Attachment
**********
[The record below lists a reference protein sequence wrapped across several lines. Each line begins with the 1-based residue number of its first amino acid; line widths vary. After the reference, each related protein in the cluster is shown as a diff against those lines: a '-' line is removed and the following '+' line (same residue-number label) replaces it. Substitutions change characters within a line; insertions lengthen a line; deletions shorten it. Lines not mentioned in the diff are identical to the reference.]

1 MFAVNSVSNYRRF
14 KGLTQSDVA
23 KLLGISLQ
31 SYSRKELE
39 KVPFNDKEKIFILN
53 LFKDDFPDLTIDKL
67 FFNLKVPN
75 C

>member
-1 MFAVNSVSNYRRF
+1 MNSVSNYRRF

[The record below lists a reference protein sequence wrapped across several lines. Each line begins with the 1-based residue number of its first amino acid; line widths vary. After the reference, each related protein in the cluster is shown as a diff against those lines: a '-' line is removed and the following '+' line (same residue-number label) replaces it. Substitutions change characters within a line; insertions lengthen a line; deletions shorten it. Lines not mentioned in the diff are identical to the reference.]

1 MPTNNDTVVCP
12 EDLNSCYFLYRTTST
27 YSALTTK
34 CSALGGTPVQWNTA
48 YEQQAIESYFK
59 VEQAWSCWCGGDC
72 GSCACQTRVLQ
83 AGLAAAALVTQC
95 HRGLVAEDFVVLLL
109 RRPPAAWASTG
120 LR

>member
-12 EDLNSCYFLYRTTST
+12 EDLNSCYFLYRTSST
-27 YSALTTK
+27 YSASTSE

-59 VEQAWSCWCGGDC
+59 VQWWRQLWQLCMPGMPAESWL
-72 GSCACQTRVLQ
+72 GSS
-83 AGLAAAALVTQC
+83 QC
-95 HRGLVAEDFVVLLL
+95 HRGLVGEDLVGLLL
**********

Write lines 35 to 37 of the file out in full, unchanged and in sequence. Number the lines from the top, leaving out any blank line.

+83 QC
-95 HRGLVAEDFVVLLL
+95 HRGLVGEDLVGLLL